Many on the left have argued that former Vice President Joe Biden is best positioned to take on Trump, and that he could flip Pennsylvania back into the liberal column in 2020. After all, they note, Biden’s campaign is headquartered in Pennsylvania. “Middle Class Joe” was born in Scranton, they point out.
This view is more media spin than fiction, thanks to Biden’s recent conversion to eco-extremism.
When asked during a recent CNN debate whether there would be “any place for fossil fuels…in a Biden administration,” Biden responded candidly. “No…we would make sure it’s eliminated,” he said.
It’s an echo of Hillary Clinton’s promise to eliminate coal jobs, and it could mean that Biden has botched any hope of inspiring the energy workers of Pennsylvania.
The Washington Examiner is reporting that the Trump team sees highlighting Biden’s opposition to fossil fuels – especially his perceived opposition to a Pennsylvania pipeline – as the “route to taking down Joe Biden.” In Pennsylvania, more than 300,000 people work directly or indirectly in fracking alone. That’s a lot of voters who don’t like getting their jobs threatened.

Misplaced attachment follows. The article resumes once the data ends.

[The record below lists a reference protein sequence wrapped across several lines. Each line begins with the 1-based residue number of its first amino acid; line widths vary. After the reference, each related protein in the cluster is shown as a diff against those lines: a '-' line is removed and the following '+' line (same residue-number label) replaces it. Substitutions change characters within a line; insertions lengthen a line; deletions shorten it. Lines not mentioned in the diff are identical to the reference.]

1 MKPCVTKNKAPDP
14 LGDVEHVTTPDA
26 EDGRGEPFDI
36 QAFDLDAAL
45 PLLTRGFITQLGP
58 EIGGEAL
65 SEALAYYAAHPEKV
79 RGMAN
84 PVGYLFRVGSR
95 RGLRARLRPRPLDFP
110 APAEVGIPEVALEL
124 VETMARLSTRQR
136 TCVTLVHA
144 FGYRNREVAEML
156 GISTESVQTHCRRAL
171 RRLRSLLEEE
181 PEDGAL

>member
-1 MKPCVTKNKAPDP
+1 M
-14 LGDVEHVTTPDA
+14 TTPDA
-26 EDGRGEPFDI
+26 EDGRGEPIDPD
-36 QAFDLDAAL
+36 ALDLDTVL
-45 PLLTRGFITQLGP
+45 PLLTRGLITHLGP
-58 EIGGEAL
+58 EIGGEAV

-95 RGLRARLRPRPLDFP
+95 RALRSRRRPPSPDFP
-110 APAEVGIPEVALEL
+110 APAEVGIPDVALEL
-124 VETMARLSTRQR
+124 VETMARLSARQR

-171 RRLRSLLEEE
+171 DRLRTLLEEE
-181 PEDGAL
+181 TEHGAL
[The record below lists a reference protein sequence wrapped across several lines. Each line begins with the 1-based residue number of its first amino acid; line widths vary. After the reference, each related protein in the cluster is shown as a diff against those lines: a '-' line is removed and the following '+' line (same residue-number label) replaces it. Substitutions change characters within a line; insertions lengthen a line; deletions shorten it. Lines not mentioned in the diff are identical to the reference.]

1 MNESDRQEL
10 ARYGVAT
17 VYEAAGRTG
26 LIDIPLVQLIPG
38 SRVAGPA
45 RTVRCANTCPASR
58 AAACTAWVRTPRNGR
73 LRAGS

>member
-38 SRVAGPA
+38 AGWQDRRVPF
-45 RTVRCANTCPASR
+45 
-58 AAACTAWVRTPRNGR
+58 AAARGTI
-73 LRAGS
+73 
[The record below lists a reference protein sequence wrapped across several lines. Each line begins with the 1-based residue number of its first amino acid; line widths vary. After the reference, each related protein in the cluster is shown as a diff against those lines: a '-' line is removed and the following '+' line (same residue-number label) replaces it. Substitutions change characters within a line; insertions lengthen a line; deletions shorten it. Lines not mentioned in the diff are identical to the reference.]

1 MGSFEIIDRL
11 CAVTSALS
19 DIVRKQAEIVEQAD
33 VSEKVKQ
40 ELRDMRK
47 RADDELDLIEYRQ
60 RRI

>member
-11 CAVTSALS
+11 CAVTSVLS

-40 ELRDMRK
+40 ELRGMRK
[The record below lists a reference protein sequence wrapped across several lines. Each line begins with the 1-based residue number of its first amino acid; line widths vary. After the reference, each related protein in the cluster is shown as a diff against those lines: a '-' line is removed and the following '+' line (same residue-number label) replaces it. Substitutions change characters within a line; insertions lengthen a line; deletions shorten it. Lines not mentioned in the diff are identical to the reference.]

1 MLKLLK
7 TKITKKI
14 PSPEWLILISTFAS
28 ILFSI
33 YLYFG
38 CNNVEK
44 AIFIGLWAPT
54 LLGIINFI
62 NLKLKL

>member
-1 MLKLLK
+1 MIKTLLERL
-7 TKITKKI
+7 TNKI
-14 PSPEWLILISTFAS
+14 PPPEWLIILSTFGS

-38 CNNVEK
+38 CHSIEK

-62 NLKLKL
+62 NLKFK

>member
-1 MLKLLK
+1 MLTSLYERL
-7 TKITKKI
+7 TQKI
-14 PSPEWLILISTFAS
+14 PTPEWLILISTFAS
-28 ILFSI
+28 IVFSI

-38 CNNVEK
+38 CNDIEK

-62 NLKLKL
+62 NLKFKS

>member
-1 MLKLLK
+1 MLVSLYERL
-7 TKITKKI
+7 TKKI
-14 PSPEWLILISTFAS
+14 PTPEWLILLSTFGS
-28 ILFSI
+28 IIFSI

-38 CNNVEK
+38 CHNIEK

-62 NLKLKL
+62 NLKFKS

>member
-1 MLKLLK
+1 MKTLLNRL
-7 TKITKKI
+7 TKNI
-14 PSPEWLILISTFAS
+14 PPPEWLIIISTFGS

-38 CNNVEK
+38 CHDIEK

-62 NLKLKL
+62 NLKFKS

The PennEast pipeline is expected to produce a $1.6 billion boon to the local economy, as well as over 12,000 jobs. Biden opponents “believe they can weaponize the issue of fracking and energy to separate him from his blue-collar, union allies after a series of promises to move against fracking.”
As David Urban, a senior advisor to Trump 2016 explained, a similar promise to end jobs hurt Hillary Clinton, and Biden’s promise to end fossil fuels means “he’s in for something” in Pennsylvania.
President Trump is reportedly planning to make this case against Biden, if Biden is the nominee. “Analysts say the Trump strategy is to return to the trade, energy, and immigration messages, which served him well four years ago, in an effort to improve turnout among an energetic base,” reports the Washington Examiner.
The eco-left forgets that real people and thousands of families rely on energy jobs and low energy prices to make a living and get by. Candidates on both sides of the aisle must learn the lesson – you cannot ignore the needs of energy workers and their families.
This content was originally published here.